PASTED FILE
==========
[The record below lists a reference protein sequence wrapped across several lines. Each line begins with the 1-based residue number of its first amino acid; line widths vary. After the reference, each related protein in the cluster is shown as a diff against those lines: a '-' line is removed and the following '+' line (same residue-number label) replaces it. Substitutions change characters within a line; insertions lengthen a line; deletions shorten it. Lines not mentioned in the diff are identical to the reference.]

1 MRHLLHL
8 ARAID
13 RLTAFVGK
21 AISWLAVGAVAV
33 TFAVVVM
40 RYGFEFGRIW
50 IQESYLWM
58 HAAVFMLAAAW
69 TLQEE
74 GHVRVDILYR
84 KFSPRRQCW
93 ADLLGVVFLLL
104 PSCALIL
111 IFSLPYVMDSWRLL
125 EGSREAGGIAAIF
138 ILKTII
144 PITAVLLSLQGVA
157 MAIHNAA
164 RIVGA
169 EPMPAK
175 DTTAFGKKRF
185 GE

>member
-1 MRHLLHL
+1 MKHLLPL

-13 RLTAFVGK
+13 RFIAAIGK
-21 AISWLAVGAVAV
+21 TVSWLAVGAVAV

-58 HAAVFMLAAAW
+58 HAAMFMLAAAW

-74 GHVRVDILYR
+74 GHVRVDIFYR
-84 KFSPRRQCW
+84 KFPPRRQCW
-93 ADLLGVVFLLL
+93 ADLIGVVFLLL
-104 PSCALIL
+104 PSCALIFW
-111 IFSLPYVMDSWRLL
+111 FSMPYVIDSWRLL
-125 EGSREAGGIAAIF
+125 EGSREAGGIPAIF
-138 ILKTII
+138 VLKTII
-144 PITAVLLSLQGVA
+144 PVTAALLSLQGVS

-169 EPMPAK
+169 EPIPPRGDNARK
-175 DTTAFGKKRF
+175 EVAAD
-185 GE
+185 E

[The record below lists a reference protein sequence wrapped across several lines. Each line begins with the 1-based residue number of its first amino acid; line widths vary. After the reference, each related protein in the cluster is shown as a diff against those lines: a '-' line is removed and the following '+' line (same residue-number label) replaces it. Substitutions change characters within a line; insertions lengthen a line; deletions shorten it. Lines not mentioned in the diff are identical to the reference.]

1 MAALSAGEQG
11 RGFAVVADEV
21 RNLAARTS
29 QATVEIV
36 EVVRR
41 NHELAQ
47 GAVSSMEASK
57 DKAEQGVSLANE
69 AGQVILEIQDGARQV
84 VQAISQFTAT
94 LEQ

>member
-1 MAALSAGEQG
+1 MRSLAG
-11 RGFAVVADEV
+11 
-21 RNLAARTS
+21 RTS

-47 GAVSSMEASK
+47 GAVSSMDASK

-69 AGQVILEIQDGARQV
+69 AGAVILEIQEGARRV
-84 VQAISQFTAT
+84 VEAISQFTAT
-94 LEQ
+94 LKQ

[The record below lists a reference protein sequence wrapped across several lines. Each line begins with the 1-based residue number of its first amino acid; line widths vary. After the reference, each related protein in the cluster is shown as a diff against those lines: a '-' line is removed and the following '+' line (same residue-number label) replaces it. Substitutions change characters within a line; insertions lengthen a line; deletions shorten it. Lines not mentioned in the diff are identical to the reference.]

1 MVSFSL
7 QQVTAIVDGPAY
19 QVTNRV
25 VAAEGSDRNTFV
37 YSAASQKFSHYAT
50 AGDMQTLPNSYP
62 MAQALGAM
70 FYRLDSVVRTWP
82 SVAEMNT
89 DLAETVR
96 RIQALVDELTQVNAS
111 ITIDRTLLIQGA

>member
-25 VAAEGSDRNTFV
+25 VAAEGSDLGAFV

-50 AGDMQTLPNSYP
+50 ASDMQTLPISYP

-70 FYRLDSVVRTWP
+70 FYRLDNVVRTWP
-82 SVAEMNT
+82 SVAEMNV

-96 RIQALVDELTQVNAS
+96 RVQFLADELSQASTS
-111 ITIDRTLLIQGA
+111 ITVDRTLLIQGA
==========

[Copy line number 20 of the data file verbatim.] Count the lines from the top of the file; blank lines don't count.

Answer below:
164 RIVGA